6. Keeping in view the goal of eradicating extreme poverty and hunger as one of the goals of United Nations, and keeping in view the constitutional guarantees for ensuring food security of the people as also for improving the nutritional status of the population, especially of women and children, the Parliament has enacted the National Food Security Act, 2013 (for short NFSA). The object of the said Act is to provide for food and nutritional security in human life cycle approach, by ensuring access to adequate quantity of quality food at affordable prices to people to live a life with dignity and for matters connected therewith or incidental thereto. With the enactment of the NFSA there was a paradigm shift in the approach to food security from “welfare to rights based approach.” The said Act has been implemented in all States/ UTs. One of the guiding principles of the Act is its “life cycle approach, wherein special provisions have been made for pregnant women and lactating mothers and children in the age group of 6 months to 14 years, by entitling them to receive nutritious meals free of cost, through a widespread network of Integrated Child Development Services (ICDS) centers, called Anganwadi centers under the ICDS schemes, and also through the schools under Mid-day Meal (MDM) scheme”. Higher nutritional norms have also been prescribed for malnourished children. Pregnant women and lactating mothers are entitled to receive cash maternity benefit to partly compensate them for the wage loss during the period of pregnancy and to supplement nutrition. The Central Government after consultation with the State Governments, has also framed the Rules called Cash Transfer of Food Subsidy Rules 2015, in exercise of the powers conferred by clause (d) of sub section 2 of Section 39 read with clause (h) of sub section 2 of Section 12 of the NFSA. Under the said Rules, the State Governments have been enabled to implement the scheme with the approval of the Central Government to provide food subsidy in cash directly into the bank accounts of entitled households to purchase the entitled quantity of food grains from the open market. Significantly, Chapter VI under the Head “Women Empowerment” has been incorporated which provides that the eldest woman who is not less than 18 years of age in every eligible household, shall be head of the household for the purpose of issue of ration cards. The Grievance Redressal Mechanism at the District and the State level has also been provided for expeditious and effective redressal of grievances of the aggrieved persons in the matters relating to distribution of entitled food grains or meals under Chapter II and to enforce entitlements under the Act.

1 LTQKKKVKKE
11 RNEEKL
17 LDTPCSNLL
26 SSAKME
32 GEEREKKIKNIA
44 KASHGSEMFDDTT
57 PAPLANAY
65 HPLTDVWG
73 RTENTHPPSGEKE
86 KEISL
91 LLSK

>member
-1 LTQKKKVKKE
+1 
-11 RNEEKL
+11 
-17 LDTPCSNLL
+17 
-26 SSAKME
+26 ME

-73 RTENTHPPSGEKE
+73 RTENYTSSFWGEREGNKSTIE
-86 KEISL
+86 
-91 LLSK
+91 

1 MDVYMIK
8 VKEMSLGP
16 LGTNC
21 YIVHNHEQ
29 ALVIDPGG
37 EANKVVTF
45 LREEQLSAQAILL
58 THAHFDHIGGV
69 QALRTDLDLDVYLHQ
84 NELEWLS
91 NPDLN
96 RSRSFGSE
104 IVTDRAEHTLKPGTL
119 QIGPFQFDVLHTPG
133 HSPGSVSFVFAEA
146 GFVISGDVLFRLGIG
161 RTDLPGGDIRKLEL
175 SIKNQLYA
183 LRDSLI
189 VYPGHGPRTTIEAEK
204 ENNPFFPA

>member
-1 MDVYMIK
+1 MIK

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7. Thus, there being a systematic legal framework provided under the NFSA for the implementation of the schemes and programmes like Targeted Public Distribution System, Mid-day Meal Scheme, Integrated Child Development Services and Maternity Cash Entitlement along with a Monitoring Mechanism and a Grievance Redressal Mechanism, and the States/UTs having also implemented various other schemes and programmes under the said Act, we do not propose to direct the States/UTs to implement the concept of Community Kitchens as prayed for by the petitioners in the instant petition.

8. It is well settled that the scope of judicial review in examining the policy matters is very limited. The Courts do not and cannot examine the correctness, suitability or appropriateness of a policy, nor are the courts advisors to the executive on the matters of policy which the executive is entitled to formulate. The Courts cannot direct the States to implement a particular policy or scheme on the ground that a better, fairer or wiser alternative is available. Legality of the policy, and not the wisdom or soundness of the policy, would be the subject of judicial review.1

9. As elaborated earlier, when the NFSA with a ‘right based approach’ for providing food and nutritional security, is in force and when other welfare schemes under the said Act have also been framed and implemented by the Union of India and the States, to ensure access to adequate quantity of quality food at affordable prices to people to live a life with 1 Directorate of Film Festivals and Others vs. Gaurav Ashwin Jain and Others, (2007) dignity, we do not propose to give any further direction in that regard.

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We have not examined whether the concept of Community Kitchens is a better or wiser alternative available to the States to achieve the object of NFSA, rather we would prefer to leave it open to the States/UTs to explore such alternative welfare schemes as may be permissible under the NFSA.

10. Subject to the afore stated observations, the Writ Petition is disposed of.

[BELA M. TRIVEDI]
[PANKAJ MITHAL]
NEW DELHI,
FEBRUARY 22nd, 2024